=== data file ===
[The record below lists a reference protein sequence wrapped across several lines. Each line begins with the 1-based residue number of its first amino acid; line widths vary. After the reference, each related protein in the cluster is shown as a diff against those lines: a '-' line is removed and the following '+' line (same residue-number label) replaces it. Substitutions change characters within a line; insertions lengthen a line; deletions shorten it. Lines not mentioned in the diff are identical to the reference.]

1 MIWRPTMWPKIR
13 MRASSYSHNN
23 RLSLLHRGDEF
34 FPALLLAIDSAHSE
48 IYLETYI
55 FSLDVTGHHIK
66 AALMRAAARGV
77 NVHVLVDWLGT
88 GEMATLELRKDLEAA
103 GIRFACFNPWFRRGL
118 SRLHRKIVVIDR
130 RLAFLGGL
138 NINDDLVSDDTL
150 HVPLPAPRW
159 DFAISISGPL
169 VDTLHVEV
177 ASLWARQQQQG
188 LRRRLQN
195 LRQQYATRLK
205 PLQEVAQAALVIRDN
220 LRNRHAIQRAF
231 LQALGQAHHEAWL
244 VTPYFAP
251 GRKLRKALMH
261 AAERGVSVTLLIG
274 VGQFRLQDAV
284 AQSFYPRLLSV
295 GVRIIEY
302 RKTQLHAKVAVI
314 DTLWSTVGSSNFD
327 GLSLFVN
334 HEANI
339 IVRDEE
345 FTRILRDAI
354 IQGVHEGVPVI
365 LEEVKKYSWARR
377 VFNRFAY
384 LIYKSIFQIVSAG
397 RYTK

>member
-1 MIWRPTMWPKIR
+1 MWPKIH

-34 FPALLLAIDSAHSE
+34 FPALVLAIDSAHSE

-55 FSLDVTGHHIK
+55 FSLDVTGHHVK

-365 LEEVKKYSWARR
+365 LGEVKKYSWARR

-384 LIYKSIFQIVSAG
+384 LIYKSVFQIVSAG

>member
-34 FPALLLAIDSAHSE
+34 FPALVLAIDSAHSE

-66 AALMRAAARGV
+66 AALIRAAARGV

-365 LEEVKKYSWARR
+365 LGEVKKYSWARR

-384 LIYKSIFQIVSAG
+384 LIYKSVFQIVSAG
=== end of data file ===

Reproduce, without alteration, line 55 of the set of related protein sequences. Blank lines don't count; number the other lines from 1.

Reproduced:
-66 AALMRAAARGV